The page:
The All India Vayu Sainik Camp is the most prestigious and glorious camp of the NCC air wing). This time AIVSC was held at Air Force Station at Jodhpur in Rajasthan. In-fact, representing at NATIONAL level itself gives you enough power & confidence. The AIVSC is the apex training camp of NCC and is designed to expose the cadets to a strenuous military way of life, in addition to rousing their competitive spirits by pitting them against their peers in a number of aviation-related disciplines such as Microlight Flying, Aero Modelling, Skeet Shooting, .22 Rifle Firing, Drill and written tests of various subjects related to flying. Basically this camp is the culmination of various NCC training activities conducted amongst 16 directorates to decide the champion directorate. On the very first day all the cadets were briefed by the camp commandant regarding camp. Each day there was an activity either it was any competition or any other. Apart from these events one day was decided to give A visit to Air Force Station, Jodhpur where cadets see and learn how various fighter planes and helicopters works, Luckily cadets also got opportunity to fly in an Indian Air Force Mi-17 helicopter and Pipistrel microlight aircraft and also got chance to visit glorious places of interest in and around Jodhpur. The camp, in fact, portrays a reflection of 'mini India'. The camp is visited by a number of dignitaries, including DDG and many other army and air force officials.
This centrally organised Naval Camp is conducted annually for selected Naval Wing Cadets. Boat pulling, semaphore, whaler rigging, drill competitions are the main attraction of the camp. It is generally held at Naval Maritime Academy (NAMAC) at Visakhapatnam but started to be held at Karwar from 2014. Cdt Lakhvir Bawa was adjudged and won gold medal as Best cadet in 1995 from Kerala and Lakshadweep directorate.
This centrally organised Naval Camp is conducted annually for selected Naval Wing Cadets. Yachting (Sailing) is the main attraction of the camp. It is generally held at Naval Base INS Chilika at Odisha.
Eight rock climbing camps are held each year to expose the cadets to the basics of elementary rock climbing and to inculcate spirit of adventure amongst cadets. Four of these camps are held at Gwalior in Madhya Pradesh and other four camps at Nayyardam near Trivandrum in Kerala.
Naval wing syllabus is common for both boys and girls. During sea training naval subjects like Seamanship, Navigation, Communication, Gunnery, Damage Control and Ship Safety are taught to cadets. Swimming, Scuba Diving and Wind Surfing are the other interesting activities.
Gliding, Microlite Flying (generally the Zenith STOL CH 701) and attachment training with air force stations and establishments are the main activities. 100 Pipistrel Virus SW 80 on order.
The aim of YEP is a country-to-country exchange of cadets belonging to NCC or other equivalent government or youth organizations of friendly countries and participation in various activities and appreciation of each other's socio-economic and cultural realities. More than 150 cadets proceed abroad on YEP annually.
A select few cadets from the Senior Division (Navy) are attached to the 1st Training Squadron of the Indian Navy, for a period of 30-45 days, wherein in they are trained in Naval Subjects and Practical Seamanship, as well as travel to friendly foreign nations on Goodwill Missions. A total of 10-20 cadets are selected to represent the National Cadet Corps, for this camp.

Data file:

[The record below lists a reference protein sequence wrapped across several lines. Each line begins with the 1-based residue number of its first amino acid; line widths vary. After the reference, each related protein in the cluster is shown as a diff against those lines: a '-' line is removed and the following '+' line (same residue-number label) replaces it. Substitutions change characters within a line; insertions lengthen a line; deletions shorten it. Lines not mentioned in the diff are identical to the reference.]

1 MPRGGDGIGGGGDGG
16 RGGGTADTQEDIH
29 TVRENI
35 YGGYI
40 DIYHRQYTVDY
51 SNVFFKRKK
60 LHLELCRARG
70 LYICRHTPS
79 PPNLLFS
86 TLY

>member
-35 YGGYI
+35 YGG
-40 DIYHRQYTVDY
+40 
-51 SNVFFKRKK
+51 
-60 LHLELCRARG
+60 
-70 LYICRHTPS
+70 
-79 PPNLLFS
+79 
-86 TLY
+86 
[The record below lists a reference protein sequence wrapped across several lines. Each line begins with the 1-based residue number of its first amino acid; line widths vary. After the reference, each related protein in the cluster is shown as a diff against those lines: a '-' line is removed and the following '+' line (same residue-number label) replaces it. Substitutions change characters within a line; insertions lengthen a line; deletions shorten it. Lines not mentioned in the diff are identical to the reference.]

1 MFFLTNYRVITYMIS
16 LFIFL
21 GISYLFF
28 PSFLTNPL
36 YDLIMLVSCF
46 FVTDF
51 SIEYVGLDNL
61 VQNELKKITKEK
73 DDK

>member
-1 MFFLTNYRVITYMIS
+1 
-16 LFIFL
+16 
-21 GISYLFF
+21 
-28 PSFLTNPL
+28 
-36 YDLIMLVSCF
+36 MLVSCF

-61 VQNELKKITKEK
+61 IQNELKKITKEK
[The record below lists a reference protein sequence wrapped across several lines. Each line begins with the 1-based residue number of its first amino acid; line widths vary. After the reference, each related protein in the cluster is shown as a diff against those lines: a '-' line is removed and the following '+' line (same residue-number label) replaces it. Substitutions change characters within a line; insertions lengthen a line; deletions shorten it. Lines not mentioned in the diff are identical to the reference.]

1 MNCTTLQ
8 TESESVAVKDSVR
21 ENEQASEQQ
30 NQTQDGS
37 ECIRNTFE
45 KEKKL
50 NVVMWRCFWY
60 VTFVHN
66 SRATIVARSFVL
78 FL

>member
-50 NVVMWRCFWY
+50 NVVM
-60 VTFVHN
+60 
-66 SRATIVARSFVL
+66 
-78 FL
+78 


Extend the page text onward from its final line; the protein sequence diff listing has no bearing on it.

The Director-Generals of the NCC held the rank of major-general from 1951 until 1983, when the appointment was upgraded to the rank of Lieutenant General.
|Rank||Name||Appointment Date||Left Office|
|Director-General National Cadet Corps|
|Colonel||Gopal Gurunath Bewoor||31 March 1948||1 August 1950|
|Major General||Virendra Singh
|20 September 1951||13 November 1955|
|Dewan Prem Chand
|14 November 1955||6 September 1957|
|Amrik Singh||7 September 1957||4 February 1959|
|Rajender Singh Paintal||15 February 1959||6 October 1961|
|Anant Singh Pathania MVC, MC||7 October 1961||23 October 1962|
|4 November 1962||31 July 1966|
|Dewan Prem Chand
|1 August 1966||4 August 1967|
|D. S. Kalha||15 August 1967||19 May 1970|
|M. G. Hazari||30 June 1970||28 March 1973|
|B. M. Bhattacharjea||23 April 1973||31 December 1975|
|H. K. Bakshi||14 January 1976||26 April 1978|
|M. Thomas||1 May 1978||21 December 1980|
|Narindar Singh||22 December 1980||31 May 1983|
|Lieutenant-General||S. L. Malhotra||1 June 1983||31 October 1986|
|M. Mayadas||1 November 1986||31 July 1988|
|A. Banerjee||1 August 1988||31 August 1990|
|M. K. Lahiri||17 September 1990||30 September 1992|
|G. L. Bakshi||1 October 1992||31 July 1994|
|R. Mohan||1 August 1994||30 September 1996|
|B. S. Malik||28 February 1997||24 April 1999|
|A. S. Rao||25 April 1999||31 October 2001|
|B. K. Bopanna||1 November 2001||31 July 2004|
|M. C. Bhandari AVSM & Bar||1 August 2004||27 September 2006|
|P. S. Chaudhary||28 September 2006||30 November 2008|
|Raj Kumar Karwal AVSM, SM & Bar||1 December 2008||31 January 2011|
|P. S. Bhalla||21 February 2011||30 November 2013|
|Aniruddha Chakravarty||1 December 2013||31 August 2016|
|Vinod Vashisht AVSM, VSM & Bar||23 December 2016||October 2017|
|B. S. Sahrawat||22 December 2017||10 April 2018|
|P. P. Malhotra||11 April 2018||30 January 2019|
|Rajeev Chopra||31 January 2019||31 December 2020|
|Tarun Kumar Aich||1 January 2021||26 September 2021|
|Gurbirpal Singh||27 september 2021 ||Incumbent|